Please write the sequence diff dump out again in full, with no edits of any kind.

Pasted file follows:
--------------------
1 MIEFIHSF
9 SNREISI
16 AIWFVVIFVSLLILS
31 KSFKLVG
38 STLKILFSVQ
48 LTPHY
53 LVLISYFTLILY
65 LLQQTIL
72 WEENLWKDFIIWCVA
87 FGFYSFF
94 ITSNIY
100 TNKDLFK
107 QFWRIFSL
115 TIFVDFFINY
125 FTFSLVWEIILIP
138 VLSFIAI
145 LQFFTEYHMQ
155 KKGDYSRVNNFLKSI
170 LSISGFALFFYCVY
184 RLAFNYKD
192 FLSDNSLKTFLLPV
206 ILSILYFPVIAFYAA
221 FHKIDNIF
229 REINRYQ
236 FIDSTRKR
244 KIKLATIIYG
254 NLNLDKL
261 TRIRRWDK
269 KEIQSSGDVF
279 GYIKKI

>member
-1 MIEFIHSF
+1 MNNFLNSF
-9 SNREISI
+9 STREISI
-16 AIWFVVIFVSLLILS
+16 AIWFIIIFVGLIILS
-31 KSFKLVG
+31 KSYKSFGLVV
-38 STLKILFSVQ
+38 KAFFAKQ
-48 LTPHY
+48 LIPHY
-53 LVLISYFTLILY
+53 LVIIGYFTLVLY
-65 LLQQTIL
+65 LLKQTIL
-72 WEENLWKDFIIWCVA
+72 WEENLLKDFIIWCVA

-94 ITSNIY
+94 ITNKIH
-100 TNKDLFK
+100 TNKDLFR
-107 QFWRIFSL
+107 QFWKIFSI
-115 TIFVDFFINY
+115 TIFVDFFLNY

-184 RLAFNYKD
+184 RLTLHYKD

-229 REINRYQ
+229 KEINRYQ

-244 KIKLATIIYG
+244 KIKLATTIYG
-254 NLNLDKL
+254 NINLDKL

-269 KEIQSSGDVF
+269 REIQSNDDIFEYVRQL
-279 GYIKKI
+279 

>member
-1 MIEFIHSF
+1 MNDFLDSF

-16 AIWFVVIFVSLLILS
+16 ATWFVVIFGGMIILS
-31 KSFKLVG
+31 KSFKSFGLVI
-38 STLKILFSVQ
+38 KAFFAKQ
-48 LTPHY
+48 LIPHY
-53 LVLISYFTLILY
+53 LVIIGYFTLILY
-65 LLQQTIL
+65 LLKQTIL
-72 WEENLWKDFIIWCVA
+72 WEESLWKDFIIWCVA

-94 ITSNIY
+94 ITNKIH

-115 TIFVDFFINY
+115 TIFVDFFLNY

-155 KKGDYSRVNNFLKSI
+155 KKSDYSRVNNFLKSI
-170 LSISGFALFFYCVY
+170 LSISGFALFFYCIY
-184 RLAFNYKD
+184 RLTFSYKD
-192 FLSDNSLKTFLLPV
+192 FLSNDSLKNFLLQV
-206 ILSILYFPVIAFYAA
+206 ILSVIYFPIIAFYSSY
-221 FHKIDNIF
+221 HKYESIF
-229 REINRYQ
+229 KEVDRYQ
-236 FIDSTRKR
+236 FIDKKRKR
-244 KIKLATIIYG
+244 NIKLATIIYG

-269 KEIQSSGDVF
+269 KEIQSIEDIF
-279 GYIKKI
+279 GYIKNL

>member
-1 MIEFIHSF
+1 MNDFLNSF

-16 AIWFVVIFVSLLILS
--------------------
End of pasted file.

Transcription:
1 MIEFIHSF
9 SNREISI
16 AIWFVVIFVSLLILS
31 KSFKLVG
38 STLKILFSVQ
48 LTPHY
53 LVLISYFTLILY
65 LLQQTIL
72 WEENLWKDFIIWCVA
87 FGFYSFF
94 ITSNIY
100 TNKDLFK
107 QFWRIFSL
115 TIFVDFFINY
125 FTFSLVWEIILIP
138 VLSFIAI
145 LQFFTEYHMQ
155 KKGDYSRVNNFLKSI
170 LSISGFALFFYCVY
184 RLAFNYKD
192 FLSDNSLKTFLLPV
206 ILSILYFPVIAFYAA
221 FHKIDNIF
229 REINRYQ
236 FIDSTRKR
244 KIKLATIIYG
254 NLNLDKL
261 TRIRRWDK
269 KEIQSSGDVF
279 GYIKKI

>member
-1 MIEFIHSF
+1 MNNFLNSF
-9 SNREISI
+9 STREISI
-16 AIWFVVIFVSLLILS
+16 AIWFIIIFVGLIILS
-31 KSFKLVG
+31 KSYKSFGLVV
-38 STLKILFSVQ
+38 KAFFAKQ
-48 LTPHY
+48 LIPHY
-53 LVLISYFTLILY
+53 LVIIGYFTLVLY
-65 LLQQTIL
+65 LLKQTIL
-72 WEENLWKDFIIWCVA
+72 WEENLLKDFIIWCVA

-94 ITSNIY
+94 ITNKIH
-100 TNKDLFK
+100 TNKDLFR
-107 QFWRIFSL
+107 QFWKIFSI
-115 TIFVDFFINY
+115 TIFVDFFLNY

-184 RLAFNYKD
+184 RLTLHYKD

-229 REINRYQ
+229 KEINRYQ

-244 KIKLATIIYG
+244 KIKLATTIYG
-254 NLNLDKL
+254 NINLDKL

-269 KEIQSSGDVF
+269 REIQSNDDIFEYVRQL
-279 GYIKKI
+279 

>member
-1 MIEFIHSF
+1 MNDFLDSF

-16 AIWFVVIFVSLLILS
+16 ATWFVVIFGGMIILS
-31 KSFKLVG
+31 KSFKSFGLVI
-38 STLKILFSVQ
+38 KAFFAKQ
-48 LTPHY
+48 LIPHY
-53 LVLISYFTLILY
+53 LVIIGYFTLILY
-65 LLQQTIL
+65 LLKQTIL
-72 WEENLWKDFIIWCVA
+72 WEESLWKDFIIWCVA

-94 ITSNIY
+94 ITNKIH

-115 TIFVDFFINY
+115 TIFVDFFLNY

-155 KKGDYSRVNNFLKSI
+155 KKSDYSRVNNFLKSI
-170 LSISGFALFFYCVY
+170 LSISGFALFFYCIY
-184 RLAFNYKD
+184 RLTFSYKD
-192 FLSDNSLKTFLLPV
+192 FLSNDSLKNFLLQV
-206 ILSILYFPVIAFYAA
+206 ILSVIYFPIIAFYSSY
-221 FHKIDNIF
+221 HKYESIF
-229 REINRYQ
+229 KEVDRYQ
-236 FIDSTRKR
+236 FIDKKRKR
-244 KIKLATIIYG
+244 NIKLATIIYG

-269 KEIQSSGDVF
+269 KEIQSIEDIF
-279 GYIKKI
+279 GYIKNL

>member
-1 MIEFIHSF
+1 MNDFLNSF

-16 AIWFVVIFVSLLILS